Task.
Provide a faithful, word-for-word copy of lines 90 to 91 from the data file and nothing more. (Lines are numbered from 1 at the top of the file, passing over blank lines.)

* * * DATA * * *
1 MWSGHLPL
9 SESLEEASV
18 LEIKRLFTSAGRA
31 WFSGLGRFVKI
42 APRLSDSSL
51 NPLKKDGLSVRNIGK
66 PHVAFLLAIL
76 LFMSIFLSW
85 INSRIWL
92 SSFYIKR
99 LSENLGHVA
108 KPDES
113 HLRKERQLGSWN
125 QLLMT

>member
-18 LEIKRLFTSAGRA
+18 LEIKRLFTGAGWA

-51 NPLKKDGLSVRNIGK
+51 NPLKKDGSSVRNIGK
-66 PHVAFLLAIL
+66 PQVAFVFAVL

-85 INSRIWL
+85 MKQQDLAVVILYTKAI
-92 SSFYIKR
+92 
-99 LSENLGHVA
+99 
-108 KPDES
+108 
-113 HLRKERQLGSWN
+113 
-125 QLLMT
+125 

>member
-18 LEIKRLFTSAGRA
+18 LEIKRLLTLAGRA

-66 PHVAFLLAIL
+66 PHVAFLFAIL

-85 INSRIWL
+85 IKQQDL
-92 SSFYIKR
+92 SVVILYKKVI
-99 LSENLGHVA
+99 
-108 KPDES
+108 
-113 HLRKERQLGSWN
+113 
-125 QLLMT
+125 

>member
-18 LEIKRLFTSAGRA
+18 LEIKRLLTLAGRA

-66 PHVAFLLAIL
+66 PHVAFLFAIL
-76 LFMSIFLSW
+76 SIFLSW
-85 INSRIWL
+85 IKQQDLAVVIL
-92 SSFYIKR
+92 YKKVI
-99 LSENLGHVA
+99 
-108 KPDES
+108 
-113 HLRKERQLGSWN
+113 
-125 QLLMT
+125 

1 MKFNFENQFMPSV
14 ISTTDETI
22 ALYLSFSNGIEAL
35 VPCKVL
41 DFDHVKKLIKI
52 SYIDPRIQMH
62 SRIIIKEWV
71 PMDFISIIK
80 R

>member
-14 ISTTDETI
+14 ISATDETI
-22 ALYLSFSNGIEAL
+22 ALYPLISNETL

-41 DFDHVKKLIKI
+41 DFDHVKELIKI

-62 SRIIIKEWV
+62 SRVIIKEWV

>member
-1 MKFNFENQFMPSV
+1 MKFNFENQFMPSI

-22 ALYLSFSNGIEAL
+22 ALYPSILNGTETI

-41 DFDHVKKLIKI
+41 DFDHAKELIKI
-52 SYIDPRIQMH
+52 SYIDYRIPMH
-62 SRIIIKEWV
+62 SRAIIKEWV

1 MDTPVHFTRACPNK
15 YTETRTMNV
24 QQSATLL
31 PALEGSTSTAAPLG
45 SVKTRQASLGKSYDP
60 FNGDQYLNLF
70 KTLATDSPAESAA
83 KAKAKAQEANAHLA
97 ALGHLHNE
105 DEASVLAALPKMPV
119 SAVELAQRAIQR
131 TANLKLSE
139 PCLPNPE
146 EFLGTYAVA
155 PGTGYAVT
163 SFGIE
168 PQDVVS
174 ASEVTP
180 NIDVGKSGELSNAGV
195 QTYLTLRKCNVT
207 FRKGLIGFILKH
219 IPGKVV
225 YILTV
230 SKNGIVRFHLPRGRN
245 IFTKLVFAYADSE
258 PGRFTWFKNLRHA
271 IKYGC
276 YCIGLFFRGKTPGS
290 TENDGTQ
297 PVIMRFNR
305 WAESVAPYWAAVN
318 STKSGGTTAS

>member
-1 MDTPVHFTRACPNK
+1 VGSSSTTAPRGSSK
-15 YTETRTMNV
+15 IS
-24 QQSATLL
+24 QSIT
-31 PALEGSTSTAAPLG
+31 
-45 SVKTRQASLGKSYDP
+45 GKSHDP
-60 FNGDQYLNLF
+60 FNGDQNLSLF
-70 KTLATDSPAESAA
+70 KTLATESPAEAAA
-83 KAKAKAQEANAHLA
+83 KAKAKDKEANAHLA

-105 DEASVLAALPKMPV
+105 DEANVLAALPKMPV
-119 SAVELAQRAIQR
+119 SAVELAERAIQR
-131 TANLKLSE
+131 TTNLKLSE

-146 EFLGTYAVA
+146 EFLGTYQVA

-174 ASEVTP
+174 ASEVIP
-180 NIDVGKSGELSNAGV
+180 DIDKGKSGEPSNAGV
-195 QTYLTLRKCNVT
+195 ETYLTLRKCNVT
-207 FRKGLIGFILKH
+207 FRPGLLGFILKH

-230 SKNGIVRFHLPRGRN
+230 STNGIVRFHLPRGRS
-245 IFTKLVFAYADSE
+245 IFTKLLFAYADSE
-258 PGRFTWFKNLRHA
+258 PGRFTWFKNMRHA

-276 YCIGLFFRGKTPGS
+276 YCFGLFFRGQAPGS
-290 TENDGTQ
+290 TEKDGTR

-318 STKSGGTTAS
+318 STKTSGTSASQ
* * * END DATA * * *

+1 MKFNFENQFMPSI

-22 ALYLSFSNGIEAL